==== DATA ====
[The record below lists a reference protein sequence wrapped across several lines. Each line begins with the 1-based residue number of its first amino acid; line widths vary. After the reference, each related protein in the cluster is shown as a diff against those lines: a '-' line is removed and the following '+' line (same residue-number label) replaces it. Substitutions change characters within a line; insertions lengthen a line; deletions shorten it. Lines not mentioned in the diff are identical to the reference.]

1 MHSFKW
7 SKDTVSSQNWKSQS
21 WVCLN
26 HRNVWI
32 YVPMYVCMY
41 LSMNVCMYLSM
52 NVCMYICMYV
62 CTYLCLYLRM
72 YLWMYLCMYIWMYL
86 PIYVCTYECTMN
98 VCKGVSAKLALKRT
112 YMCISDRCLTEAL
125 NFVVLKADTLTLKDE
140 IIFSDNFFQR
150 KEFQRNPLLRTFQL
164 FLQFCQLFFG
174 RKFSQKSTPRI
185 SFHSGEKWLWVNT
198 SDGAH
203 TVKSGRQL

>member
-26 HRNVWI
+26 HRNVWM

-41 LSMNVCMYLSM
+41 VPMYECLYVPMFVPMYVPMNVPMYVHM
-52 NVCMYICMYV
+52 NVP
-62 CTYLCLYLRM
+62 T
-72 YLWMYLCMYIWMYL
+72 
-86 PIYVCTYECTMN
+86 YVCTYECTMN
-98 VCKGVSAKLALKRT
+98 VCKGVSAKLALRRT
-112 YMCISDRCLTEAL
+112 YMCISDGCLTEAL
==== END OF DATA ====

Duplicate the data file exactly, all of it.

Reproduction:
[The record below lists a reference protein sequence wrapped across several lines. Each line begins with the 1-based residue number of its first amino acid; line widths vary. After the reference, each related protein in the cluster is shown as a diff against those lines: a '-' line is removed and the following '+' line (same residue-number label) replaces it. Substitutions change characters within a line; insertions lengthen a line; deletions shorten it. Lines not mentioned in the diff are identical to the reference.]

1 MHSFKW
7 SKDTVSSQNWKSQS
21 WVCLN
26 HRNVWI
32 YVPMYVCMY
41 LSMNVCMYLSM
52 NVCMYICMYV
62 CTYLCLYLRM
72 YLWMYLCMYIWMYL
86 PIYVCTYECTMN
98 VCKGVSAKLALKRT
112 YMCISDRCLTEAL
125 NFVVLKADTLTLKDE
140 IIFSDNFFQR
150 KEFQRNPLLRTFQL
164 FLQFCQLFFG
174 RKFSQKSTPRI
185 SFHSGEKWLWVNT
198 SDGAH
203 TVKSGRQL

>member
-26 HRNVWI
+26 HRNVWM

-41 LSMNVCMYLSM
+41 VPMYECLYVPMFVPMYVPMNVPMYVHM
-52 NVCMYICMYV
+52 NVP
-62 CTYLCLYLRM
+62 T
-72 YLWMYLCMYIWMYL
+72 
-86 PIYVCTYECTMN
+86 YVCTYECTMN
-98 VCKGVSAKLALKRT
+98 VCKGVSAKLALRRT
-112 YMCISDRCLTEAL
+112 YMCISDGCLTEAL